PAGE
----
Saturday, October 30, 2010

Why Unions Are Focusing on the "Service" Industries

I get this question more often these days . . . from employers in the service industries -- hotels, food service, and the like, to include employers in technology who have never had to worry about their employees being approached by union organizers.

Why? Why me?

The answer is simple and straightforward -- as a percentage of the American workforce, the service sector has grown dramatically over the last 30 years while manufacturing has been not so slowly disappearing.

From its peak of 19.5 million in 1979, manufacturing employment has declined, on average, by about 1.5 million jobs each decade until 2001. Then it fell off a cliff: America lost 2.5 million manufacturing jobs from 2001 to 2007 and almost that much again during the latest recession.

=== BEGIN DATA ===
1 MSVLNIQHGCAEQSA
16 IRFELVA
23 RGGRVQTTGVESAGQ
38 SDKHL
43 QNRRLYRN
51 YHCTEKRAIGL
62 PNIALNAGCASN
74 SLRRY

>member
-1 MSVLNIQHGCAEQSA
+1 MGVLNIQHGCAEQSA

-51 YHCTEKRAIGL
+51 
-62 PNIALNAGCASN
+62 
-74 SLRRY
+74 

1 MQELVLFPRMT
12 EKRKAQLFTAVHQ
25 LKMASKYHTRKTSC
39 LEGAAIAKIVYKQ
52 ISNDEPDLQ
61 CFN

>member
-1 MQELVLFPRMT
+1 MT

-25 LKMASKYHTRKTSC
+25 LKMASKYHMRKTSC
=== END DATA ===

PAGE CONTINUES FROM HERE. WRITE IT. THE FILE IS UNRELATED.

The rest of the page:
Bottom line? 5 million American manufacturing jobs have disappeared since 2001, an astonishing 29% plunge in less than 10 years. Another way of looking at it -- the United States has lost more than 42,000 factories during that time.

Of course, unions stick to what they know as we all have a tendency to do, but there is less of what they know still around. Which leads to understanding the adage, "necessity breeds invention." And, from organized labor's standpoint, the disappearing manufacturing sector has become the mother of invention. Unions know that if they are to survive and thrive, they must go to where the people are and in the United States they are in hotels, restaurants, offices and retail stores.


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